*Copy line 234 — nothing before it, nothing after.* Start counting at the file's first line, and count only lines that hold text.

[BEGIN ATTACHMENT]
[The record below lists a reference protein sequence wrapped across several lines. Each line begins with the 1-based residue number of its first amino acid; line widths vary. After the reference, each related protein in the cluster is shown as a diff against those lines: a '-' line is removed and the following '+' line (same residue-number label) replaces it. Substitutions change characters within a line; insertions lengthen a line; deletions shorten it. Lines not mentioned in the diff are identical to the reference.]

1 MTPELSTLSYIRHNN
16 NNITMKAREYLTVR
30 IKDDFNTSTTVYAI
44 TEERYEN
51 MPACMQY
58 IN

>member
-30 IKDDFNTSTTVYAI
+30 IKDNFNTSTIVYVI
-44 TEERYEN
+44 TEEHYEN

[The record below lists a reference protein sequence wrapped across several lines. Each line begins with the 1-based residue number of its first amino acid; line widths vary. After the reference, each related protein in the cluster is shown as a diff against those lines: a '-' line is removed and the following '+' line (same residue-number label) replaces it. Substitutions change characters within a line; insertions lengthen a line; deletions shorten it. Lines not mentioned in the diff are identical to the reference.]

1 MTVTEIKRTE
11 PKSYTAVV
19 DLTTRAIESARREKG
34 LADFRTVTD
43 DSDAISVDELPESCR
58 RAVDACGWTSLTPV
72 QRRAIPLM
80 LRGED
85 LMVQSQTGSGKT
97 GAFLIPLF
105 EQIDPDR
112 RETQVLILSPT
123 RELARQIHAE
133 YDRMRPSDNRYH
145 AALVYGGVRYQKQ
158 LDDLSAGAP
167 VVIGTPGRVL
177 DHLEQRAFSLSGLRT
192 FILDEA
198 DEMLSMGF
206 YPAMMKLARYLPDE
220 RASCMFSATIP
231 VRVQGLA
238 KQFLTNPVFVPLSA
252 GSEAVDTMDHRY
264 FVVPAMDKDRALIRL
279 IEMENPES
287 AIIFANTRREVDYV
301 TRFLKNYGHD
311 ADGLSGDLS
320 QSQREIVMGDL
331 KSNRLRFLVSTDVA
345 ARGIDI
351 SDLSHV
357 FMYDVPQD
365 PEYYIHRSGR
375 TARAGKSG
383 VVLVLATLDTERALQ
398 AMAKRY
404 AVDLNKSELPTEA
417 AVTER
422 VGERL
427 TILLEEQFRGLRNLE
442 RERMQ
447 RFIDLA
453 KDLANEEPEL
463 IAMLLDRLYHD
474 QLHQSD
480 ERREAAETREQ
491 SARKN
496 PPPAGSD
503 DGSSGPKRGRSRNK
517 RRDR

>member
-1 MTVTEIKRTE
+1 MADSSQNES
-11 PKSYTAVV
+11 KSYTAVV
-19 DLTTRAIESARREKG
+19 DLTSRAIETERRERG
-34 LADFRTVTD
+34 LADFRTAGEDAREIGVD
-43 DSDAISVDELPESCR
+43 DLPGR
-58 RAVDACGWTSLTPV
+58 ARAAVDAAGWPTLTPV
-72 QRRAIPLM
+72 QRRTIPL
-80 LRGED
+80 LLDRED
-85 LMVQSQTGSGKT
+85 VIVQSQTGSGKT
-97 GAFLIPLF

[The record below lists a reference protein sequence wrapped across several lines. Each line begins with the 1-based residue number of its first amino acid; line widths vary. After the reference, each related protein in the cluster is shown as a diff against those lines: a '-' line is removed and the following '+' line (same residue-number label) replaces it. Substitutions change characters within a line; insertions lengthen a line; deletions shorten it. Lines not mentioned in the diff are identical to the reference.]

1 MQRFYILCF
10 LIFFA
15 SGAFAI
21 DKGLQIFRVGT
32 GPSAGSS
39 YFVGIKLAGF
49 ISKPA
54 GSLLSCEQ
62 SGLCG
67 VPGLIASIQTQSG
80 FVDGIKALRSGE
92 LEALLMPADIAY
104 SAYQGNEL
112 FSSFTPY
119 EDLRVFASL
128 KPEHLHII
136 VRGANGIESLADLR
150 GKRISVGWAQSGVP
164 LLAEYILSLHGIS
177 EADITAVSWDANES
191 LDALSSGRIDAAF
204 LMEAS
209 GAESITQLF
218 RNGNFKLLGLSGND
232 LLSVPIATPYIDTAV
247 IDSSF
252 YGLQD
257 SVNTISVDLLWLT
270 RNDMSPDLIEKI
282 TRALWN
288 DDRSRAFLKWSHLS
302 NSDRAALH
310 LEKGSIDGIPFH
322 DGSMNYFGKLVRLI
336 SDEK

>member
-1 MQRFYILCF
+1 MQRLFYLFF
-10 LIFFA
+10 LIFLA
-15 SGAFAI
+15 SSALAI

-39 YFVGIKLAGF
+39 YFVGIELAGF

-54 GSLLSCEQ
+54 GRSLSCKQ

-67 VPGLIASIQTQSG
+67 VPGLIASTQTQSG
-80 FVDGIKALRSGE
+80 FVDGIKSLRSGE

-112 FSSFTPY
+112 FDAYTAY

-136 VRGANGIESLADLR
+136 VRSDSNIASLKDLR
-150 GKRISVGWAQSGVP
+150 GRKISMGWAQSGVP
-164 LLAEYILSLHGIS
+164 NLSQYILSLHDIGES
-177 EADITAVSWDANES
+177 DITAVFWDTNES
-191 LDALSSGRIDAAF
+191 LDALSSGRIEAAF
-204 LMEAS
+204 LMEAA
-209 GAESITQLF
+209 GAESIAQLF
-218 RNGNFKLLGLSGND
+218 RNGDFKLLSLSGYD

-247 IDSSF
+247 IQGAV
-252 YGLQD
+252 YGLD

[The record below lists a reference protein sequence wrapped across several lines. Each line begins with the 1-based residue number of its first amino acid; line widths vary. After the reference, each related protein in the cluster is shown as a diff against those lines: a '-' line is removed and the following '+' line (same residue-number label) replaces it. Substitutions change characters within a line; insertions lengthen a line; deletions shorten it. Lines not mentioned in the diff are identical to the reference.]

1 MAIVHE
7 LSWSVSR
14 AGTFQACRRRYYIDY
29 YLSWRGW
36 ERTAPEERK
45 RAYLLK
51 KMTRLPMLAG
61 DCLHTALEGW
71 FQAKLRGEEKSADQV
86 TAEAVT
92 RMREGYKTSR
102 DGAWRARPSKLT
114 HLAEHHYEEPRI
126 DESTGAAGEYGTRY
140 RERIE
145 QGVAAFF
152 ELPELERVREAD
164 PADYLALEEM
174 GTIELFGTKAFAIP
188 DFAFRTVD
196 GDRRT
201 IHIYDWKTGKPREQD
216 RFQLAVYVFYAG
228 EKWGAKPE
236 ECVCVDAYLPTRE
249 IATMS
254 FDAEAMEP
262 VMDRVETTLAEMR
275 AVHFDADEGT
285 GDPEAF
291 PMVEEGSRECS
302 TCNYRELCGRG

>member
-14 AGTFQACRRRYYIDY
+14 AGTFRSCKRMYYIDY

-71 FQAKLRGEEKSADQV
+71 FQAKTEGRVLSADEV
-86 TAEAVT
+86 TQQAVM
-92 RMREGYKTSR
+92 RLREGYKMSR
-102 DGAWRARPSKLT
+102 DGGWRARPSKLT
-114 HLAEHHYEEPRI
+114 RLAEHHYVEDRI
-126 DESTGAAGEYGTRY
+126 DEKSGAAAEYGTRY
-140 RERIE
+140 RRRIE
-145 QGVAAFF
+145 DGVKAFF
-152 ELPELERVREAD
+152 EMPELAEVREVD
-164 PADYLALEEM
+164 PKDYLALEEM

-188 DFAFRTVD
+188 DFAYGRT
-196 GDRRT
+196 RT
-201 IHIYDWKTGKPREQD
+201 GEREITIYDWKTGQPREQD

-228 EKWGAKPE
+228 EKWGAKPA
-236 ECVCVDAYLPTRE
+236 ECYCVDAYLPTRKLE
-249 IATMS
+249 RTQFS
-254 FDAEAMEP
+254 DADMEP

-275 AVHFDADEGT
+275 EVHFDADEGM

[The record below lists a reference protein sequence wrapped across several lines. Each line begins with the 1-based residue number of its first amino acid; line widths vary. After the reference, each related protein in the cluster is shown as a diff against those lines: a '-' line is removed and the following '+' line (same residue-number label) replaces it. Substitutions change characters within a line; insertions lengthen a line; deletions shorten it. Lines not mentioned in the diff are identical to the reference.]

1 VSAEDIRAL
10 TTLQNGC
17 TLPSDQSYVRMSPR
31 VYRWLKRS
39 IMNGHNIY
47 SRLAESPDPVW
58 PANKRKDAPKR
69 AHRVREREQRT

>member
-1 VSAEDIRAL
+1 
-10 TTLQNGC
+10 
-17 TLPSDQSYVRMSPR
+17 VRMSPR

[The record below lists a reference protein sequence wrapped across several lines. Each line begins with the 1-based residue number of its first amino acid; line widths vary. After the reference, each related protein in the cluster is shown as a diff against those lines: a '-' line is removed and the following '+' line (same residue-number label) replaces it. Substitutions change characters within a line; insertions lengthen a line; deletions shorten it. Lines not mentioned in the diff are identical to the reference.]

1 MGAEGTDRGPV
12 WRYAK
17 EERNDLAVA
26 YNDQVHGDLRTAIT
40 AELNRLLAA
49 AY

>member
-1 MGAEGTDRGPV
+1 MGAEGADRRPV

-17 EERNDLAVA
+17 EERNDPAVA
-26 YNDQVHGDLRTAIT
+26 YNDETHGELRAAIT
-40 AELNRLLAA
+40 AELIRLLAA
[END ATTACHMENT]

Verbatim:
10 TTLQNGC